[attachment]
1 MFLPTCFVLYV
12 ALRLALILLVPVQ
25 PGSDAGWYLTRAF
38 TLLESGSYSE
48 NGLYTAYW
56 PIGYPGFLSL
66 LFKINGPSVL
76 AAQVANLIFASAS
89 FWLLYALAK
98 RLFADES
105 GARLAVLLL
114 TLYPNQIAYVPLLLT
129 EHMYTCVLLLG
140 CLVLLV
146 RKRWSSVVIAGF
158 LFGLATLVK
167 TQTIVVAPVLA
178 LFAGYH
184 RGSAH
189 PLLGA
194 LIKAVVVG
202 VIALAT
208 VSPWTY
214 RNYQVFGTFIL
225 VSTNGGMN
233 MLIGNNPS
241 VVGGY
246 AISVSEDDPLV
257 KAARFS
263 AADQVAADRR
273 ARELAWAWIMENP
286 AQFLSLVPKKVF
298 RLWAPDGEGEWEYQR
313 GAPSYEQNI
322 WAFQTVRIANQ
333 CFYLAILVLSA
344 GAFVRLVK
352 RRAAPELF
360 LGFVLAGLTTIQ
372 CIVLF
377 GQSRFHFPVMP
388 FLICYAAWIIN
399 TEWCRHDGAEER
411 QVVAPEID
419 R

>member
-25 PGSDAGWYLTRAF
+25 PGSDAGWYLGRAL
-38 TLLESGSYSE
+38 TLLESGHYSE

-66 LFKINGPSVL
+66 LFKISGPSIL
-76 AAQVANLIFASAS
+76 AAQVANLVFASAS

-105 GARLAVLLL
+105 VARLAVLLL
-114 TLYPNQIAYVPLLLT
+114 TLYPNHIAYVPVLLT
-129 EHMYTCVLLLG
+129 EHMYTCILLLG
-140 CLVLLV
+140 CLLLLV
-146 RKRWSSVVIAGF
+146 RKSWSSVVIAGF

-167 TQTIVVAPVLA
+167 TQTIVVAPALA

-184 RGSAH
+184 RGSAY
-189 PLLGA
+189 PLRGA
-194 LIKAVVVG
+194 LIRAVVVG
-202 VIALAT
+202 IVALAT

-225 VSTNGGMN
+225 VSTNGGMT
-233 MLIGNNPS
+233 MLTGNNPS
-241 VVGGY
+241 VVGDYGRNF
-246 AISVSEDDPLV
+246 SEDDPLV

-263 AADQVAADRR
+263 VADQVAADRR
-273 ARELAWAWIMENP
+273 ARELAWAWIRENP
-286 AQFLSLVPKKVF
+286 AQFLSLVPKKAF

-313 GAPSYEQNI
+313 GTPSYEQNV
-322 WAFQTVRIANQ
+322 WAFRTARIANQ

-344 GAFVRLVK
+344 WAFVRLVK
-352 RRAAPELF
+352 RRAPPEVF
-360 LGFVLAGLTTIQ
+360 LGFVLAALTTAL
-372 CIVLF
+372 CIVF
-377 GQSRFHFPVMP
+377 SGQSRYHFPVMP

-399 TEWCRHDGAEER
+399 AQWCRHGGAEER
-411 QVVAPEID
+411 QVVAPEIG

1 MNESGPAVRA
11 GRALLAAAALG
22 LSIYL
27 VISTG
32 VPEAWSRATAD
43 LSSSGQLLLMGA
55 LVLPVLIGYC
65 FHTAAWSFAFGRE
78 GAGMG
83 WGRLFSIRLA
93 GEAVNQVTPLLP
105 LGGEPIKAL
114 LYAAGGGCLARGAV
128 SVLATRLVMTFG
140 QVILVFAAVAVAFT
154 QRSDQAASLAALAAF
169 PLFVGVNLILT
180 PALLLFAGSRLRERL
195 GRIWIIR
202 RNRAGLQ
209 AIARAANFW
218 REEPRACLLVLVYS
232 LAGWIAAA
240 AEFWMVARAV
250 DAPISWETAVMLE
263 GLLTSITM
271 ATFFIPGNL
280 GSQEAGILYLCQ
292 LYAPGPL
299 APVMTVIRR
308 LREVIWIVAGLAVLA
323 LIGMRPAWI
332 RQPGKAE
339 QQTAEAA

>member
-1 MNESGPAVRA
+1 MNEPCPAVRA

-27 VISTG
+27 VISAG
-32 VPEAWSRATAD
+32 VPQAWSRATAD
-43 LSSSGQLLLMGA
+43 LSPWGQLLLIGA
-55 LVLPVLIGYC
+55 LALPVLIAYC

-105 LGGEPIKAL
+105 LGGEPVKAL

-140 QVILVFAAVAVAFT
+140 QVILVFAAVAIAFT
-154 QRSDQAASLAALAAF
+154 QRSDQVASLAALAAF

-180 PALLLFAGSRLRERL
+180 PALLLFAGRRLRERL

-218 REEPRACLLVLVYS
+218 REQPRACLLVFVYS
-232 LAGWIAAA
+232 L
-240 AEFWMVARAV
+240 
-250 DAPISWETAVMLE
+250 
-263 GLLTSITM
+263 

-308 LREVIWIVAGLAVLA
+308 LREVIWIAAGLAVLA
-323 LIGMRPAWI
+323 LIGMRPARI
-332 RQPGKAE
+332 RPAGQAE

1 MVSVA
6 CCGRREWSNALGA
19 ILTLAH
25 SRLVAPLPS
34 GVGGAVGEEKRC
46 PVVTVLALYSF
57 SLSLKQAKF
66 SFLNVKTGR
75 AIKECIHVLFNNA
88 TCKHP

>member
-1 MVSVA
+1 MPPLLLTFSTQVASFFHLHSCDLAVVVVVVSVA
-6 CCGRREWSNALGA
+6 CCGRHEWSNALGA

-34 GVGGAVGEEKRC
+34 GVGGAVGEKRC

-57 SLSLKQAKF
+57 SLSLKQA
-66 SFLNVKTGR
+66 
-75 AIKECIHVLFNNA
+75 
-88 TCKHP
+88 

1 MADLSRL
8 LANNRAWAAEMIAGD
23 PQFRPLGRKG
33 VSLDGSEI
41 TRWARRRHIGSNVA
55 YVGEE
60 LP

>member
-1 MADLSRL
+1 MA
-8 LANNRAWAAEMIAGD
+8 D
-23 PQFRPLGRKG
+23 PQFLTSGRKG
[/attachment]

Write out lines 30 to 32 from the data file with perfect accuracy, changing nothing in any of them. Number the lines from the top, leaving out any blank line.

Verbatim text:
263 AADQVAADRR
273 ARELAWAWIMENP
286 AQFLSLVPKKVF